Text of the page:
Understanding the risks and returns of a project MDDP, Surrey University – October 2004 Week 1. The plan Week 1. Why make projections? The basic accounting statements The mechanics of the model Week 2 Making sense of the results Measuring the value…and understanding the risks Why do we want to make projections? To establish: The “value” of a project or existing business and hence to compare it to other ways we can use the money The funding requirements The risks …and to integrate the work of accountants, markets specialists, engineers, investors – so that each can see the “whole” The way accountants see things Profit & loss account - revenues Cash flows - costs -before finance - profits & tax - after finance & tax Balance sheet -assets - liabilities - shareholders capital The profit and loss account The company’s performance over a particular period of time Costs and revenues are intended to be comparable or matching The different levels of profit Revenues (less) Cost of sales……….Gross margin (less) Overheads………….EBIT (less) Financial charges…..Pre-tax profit (less) Tax…………………Net profit (EBITDA = Earnings before interest and depreciation) The balance sheet The company’s position at a particular point in time …what we own (or, what we have spent our money on) … and how they were paid for (the “capital employed”). The five key categories and the way they balance Fixed assets ASSETS (plus) Current assets (less) Current liabilities (less) Long term liabilities LIABILITIES (equals) Shareholders funds But there are many different presentation….. Cash flows The actual money received from sales (less) the actual money spent on operating costs (less) the actual money spent on fixed assets such as new equipment Cash flows and the profit and loss account P&L Adjustments Cash flow Revenues - increase in debtors Money received from sales Cost of sales + increase in stocks Money spent on Overheads - increase in creditors operating costs Depreciation - depreciation Money spent on fixed + capital expenditure assets EBIT Net cash flow Working capital: the “float” of money needed to run the business Debtors (what our customers owe to us) (plus) Stocks (money tied up in the production and selling process) (less) Trade creditors (what we owe to our suppliers) Another look at working capital Creditors Materials paid for RM stocks FP stocks Debtors Materials bought Goods produced Goods sold Goods paid for Building a cash flow model Stage 1: cash flows before finance and tax Stage 2: cash flows after finance and tax Stage 3: adding the accounts Model 1. Cash flows before finance and tax Suppliers Money spent on operating costs and capital items The The “owner” company Difference Money received from sales revenues Customers The elements of the cash flows Sales revenues (less) Operating costs (less) Increases in working capital (less) Capital expenditure (equals) Net cash flow before finance and tax Revenues Sales volumes Sales prices Operating costs – a check list Mainly… Materials and energy (mainly variable) Labour (mainly fixed) But don’t forget… Maintenance (mixture of fixed and variable) Marketing and administrative overheads (mainly fixed) Note: Depreciation is an accounting concept – it is not a cash item. We shall deal with it later. Calculating working capital requirements Debtors D1 = X days of D2 = Y days of revenues revenues Stocks S1 = A days of S2 = B days of costs costs Creditors C1 = J days of C2 = K days of costs costs Total working W 1 = D 1 + S1 – W2 = D2 + S2 – C2 capital C1 Increase in W2 – W1 working capital Capital expenditure – a check list Mainly…. Plant and equipment Buildings and land But don’t forget… Design costs Pre-operating expenses Further capital expenditure after start up? Model 2. Cash flows after finance and tax Suppliers Operating costs Investments tax Government The The “owner” company Principal & Difference interest Sales revenues Banks Customers The elements of the cash flows Sales revenues (less) Operating costs (less) Increases in working capital (less) Capital expenditure (less) Tax (plus) Loan draw-downs (less) Loan repayments (less) Interest (equals) Net cash flow after finance and tax The net cash flow after finance will be smoother…. 20 15 10 5 0 -5 -10 -15 -20 -25 -30 1 2 3 4 5 6 Before finance After finance To calculate taxable profit… We need: Depreciation And interest payments Calculating depreciation…. Last year This year Fixed assets 100 O/bal (plus) 10 Investments (less) =10% x (100+10) = 11 Depreciation Fixed assets 100 = 100 + 10 - 11 = 99 C/bal Calculating interest…. Last year This year Loan O/bal 100 (plus) 10 Drawdowns (less) 0 Repayments Loan C/bal 100 = 100 + 10 - 0 = 110 Interest due =8% x (100 +110) /2 = 8.4 Calculating tax… Taxable profit = Revenues (less) operating costs (incl. depreciation) (less) Interest due And tax = (If profit is positive): profit x tax rate (If profit is negative): zero With negative profits carried forward… A simple way of calculating tax… Last year (0) This year (1) Cum. profit CP0 CP1 = CP0 + P1 Cum. Tax CT0 = If (CP0 > CT1 = If (CP0 > 0, due 0, CP0 x R, 0) CP0 x R, 0) Tax due this If (CT1 > CT0, year (CT1 – CT0), 0) Model 3. The real (accounting!) world – adding the accounts Suppliers Operating costs Investments Dividends tax Government Shareholders The company Equity Principal & interest Sales revenues Banks Customers The purpose of adding the accounts To communicate! To make sure we have included everything To allow the accounting aspects of the company or project to be understood, e.g.: – Interest cover – Gearing Next week! What do the results mean? How do we use them? Before then, please try to look at the sample model and make sure you understand it. We will have a time for questions.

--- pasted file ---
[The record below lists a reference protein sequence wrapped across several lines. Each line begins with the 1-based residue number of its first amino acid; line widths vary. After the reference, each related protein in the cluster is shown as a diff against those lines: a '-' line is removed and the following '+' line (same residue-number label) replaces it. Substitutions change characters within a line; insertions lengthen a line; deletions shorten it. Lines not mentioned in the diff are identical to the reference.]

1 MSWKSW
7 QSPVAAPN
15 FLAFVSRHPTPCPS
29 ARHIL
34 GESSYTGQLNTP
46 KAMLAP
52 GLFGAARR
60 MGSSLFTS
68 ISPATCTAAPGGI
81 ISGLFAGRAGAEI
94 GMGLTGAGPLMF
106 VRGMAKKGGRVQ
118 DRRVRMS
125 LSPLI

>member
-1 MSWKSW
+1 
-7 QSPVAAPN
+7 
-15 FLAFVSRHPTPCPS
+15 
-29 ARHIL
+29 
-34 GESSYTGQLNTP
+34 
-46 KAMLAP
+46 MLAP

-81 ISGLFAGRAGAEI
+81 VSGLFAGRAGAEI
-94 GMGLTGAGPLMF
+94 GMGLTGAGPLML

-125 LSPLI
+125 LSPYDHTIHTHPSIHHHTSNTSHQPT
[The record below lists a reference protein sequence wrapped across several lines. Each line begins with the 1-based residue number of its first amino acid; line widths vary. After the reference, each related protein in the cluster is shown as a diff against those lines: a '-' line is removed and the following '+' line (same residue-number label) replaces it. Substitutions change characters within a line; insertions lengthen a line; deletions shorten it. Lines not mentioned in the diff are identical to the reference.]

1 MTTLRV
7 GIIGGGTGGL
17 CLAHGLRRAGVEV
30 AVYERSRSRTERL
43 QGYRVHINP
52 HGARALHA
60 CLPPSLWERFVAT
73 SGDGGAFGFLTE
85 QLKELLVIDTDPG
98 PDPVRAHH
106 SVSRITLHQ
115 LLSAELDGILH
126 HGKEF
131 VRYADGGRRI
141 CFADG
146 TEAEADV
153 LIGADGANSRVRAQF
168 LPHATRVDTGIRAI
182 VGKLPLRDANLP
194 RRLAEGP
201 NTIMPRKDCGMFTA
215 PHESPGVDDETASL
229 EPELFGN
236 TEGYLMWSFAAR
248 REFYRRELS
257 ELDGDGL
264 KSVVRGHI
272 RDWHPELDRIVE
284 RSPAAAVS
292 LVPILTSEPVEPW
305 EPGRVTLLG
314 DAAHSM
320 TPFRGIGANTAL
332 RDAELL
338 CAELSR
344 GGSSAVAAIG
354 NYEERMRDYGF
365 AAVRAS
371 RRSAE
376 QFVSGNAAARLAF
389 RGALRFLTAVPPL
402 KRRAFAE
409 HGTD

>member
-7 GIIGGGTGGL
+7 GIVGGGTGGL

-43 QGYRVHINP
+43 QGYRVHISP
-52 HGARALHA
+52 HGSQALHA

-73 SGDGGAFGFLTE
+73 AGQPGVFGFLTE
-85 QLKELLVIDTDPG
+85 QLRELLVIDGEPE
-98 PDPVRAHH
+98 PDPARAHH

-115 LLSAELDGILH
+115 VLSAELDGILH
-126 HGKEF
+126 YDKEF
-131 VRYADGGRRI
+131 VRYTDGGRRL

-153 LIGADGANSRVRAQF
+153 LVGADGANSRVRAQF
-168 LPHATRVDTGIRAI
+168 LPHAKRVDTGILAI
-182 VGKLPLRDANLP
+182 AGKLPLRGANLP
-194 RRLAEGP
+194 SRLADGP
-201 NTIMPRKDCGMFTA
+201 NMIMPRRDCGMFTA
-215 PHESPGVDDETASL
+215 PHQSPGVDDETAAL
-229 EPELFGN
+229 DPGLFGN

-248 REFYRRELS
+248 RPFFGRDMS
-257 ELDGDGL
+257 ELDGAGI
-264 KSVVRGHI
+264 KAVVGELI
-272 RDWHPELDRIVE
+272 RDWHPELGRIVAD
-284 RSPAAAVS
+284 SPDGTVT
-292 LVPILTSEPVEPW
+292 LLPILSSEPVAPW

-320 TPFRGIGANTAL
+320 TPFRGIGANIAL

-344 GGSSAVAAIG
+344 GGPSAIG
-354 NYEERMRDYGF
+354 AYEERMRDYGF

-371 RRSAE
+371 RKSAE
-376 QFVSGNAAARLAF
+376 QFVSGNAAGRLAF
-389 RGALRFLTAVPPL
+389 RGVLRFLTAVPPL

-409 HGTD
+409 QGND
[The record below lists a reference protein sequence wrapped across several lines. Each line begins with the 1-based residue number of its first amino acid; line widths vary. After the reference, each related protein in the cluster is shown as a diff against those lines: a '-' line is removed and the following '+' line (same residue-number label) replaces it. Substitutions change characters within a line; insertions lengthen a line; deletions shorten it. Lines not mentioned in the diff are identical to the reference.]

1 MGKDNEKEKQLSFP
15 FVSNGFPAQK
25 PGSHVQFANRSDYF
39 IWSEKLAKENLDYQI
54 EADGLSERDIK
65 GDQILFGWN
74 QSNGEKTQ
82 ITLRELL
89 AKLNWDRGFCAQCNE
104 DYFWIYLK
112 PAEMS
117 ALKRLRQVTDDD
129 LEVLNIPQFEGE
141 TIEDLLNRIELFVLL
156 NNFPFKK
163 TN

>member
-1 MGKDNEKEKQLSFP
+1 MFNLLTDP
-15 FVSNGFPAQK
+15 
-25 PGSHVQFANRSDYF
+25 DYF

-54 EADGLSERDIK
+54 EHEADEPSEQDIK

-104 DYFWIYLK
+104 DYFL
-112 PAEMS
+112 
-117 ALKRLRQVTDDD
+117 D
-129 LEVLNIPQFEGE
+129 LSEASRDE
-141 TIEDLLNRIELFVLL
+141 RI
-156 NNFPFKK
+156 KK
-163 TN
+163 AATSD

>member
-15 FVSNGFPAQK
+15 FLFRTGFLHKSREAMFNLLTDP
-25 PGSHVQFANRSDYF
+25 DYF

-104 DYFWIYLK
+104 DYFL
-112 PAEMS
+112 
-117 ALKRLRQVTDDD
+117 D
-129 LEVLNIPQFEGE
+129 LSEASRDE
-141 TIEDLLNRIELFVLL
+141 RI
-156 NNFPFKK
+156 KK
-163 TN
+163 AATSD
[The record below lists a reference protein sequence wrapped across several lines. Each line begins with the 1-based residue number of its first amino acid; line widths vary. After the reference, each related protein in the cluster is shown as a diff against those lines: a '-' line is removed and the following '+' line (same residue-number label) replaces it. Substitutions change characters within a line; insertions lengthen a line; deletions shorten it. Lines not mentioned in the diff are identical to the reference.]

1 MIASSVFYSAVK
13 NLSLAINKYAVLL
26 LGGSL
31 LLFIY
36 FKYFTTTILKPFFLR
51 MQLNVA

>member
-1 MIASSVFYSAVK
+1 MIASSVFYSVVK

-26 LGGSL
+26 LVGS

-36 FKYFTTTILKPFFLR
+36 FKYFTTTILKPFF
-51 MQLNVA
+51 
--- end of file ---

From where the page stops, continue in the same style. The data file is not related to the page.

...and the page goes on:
Pages to are hidden for
"MDDP Slides Day 1 Mike Mytton"Please download to view full document